The next afternoon, on a chilly mountainous leg from Chamonix to St.-Etienne, the pack crossed the Rh�ne and began to work out its various stratagems during a blinding summer thunderstorm. Suddenly Anquetil dropped back 200 yards. He pulled his bike to the side of the road and announced to his team manager, alongside in a car: "C'est fini. J'arr�te." The doctor bundled him into the ambulance, "the cage of lost illusions" to the racers, and announced that the greatest champion of the Tour de France had a chest cold and a fever and could not continue. Said Anquetil: "My teammate, Lucien, has surmounted many difficulties. I tried to help him as much as I could, but what more could I do? In my condition I would have been more of a hindrance.... If Lucien Aimar enters Paris with the maillot jaune, I think that I may have been of some help getting him there. For me the Tour is finished."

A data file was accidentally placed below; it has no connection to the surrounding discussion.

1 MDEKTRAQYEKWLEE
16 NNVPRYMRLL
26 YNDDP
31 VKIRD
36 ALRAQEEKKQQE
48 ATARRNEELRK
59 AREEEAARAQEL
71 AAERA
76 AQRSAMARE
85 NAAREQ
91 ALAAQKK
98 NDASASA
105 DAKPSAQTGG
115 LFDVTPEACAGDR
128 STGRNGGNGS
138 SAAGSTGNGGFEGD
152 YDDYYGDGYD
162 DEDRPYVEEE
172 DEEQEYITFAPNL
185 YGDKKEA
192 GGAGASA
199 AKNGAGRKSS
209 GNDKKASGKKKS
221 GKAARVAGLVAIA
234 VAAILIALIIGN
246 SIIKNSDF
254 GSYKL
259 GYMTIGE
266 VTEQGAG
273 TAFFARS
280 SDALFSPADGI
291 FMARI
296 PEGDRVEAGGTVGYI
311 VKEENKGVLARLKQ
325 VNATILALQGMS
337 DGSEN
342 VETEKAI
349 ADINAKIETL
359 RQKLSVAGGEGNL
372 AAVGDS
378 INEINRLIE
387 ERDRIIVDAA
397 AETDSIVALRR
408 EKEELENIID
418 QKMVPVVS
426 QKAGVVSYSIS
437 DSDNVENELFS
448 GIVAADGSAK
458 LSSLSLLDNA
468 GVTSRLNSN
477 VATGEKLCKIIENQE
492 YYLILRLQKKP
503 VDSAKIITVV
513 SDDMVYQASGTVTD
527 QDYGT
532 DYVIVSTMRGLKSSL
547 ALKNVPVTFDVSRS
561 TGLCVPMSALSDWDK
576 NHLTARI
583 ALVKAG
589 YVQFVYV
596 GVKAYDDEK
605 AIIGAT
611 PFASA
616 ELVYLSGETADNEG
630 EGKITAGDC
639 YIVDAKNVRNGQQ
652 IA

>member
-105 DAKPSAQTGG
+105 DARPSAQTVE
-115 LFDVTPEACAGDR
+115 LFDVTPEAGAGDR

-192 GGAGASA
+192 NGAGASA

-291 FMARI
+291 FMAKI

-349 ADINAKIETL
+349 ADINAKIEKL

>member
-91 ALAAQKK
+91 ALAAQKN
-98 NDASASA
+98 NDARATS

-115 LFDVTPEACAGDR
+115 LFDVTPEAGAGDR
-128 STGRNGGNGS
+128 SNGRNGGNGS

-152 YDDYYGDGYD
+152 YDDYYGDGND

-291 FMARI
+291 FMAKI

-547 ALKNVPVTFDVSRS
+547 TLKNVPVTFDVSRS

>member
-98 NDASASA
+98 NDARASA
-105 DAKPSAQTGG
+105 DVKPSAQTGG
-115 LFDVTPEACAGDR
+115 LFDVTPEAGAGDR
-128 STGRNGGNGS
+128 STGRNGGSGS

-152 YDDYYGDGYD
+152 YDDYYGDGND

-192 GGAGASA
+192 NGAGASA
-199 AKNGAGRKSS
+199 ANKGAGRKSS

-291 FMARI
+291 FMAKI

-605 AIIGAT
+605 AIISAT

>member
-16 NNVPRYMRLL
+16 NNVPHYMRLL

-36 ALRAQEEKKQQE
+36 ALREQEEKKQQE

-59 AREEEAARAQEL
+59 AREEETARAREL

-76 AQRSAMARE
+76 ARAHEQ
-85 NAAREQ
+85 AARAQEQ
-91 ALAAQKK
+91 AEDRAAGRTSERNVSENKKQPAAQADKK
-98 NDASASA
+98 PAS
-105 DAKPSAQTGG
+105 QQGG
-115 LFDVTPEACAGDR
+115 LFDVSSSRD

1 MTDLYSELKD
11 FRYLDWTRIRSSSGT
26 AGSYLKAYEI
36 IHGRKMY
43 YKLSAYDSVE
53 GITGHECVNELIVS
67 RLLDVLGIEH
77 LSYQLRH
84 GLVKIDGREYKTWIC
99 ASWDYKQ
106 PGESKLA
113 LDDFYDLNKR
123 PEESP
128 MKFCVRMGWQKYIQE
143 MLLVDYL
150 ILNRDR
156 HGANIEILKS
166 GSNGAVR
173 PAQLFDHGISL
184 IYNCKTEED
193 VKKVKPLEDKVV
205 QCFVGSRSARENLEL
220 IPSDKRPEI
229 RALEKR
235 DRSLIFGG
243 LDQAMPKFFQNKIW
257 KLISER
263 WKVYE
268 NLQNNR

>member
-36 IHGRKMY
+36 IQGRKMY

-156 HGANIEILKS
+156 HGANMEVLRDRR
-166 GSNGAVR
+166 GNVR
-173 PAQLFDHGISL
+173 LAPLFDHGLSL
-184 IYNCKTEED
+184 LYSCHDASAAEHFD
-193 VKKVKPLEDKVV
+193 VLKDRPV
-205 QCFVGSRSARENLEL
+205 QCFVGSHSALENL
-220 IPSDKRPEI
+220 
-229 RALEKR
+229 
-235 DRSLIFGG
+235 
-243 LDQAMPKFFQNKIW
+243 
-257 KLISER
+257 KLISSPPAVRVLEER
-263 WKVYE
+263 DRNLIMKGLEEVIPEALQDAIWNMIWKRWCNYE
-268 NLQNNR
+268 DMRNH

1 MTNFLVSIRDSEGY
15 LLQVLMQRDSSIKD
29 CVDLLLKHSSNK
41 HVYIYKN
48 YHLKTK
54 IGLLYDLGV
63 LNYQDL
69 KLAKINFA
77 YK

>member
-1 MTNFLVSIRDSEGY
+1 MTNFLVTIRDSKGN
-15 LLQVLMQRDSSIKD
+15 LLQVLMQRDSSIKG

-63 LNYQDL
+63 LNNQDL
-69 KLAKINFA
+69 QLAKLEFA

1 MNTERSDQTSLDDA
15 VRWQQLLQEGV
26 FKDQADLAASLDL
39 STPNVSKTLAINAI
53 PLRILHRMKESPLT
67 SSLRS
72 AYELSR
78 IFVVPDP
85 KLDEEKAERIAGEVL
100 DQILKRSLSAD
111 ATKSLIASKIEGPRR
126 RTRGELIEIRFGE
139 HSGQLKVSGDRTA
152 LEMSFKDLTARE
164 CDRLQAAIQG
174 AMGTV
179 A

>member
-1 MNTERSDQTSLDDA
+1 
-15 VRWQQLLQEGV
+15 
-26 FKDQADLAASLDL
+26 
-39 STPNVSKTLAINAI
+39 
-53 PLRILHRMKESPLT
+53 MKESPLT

Three days later Lucien Aimar fulfilled Anquetil's hopes, pedaling into an applauding mob of 46,000 at the Parc des Princes 67 seconds ahead of the Dutchman Jan Janssen and 122 seconds ahead of the valiant Poulidor, who had cut Aimar's lead almost in half on the 32-mile sprint leg from Rambouillet to Paris. The people's choice, Poulidor, clearly the most physically talented rider in the Tour, had managed to lose again. The crowd cheered Aimar and runner-up Janssen, but when third-place Poulidor mounted the stand in his royal-purple-and-gold uniform to accept a bouquet and a kiss, the emotional Parisians jumped to their feet and began chanting, "Pou-li-dor! Pou-li-dor!" When their breath gave out, they began a rhythmic clapping, three claps over and over again, one for each syllable of Poulidor's name. The weary farm boy from the country near Limoges pushed back his shock of black hair, smiled his shy smile and waved weakly to the crowd, secure in his annual role: France's favorite loser in France's favorite race.